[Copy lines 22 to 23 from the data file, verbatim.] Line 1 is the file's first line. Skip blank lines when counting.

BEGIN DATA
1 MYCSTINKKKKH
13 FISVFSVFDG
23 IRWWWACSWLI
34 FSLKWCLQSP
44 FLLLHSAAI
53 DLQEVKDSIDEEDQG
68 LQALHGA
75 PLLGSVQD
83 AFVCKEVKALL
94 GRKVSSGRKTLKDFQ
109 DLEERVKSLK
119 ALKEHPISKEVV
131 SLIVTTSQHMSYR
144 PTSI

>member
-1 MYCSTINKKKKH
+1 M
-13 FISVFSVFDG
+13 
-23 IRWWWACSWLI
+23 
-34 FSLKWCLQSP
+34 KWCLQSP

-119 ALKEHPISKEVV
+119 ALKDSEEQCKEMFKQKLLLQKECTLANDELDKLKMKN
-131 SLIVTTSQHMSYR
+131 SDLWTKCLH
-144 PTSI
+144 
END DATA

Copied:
-34 FSLKWCLQSP
+34 KWCLQSP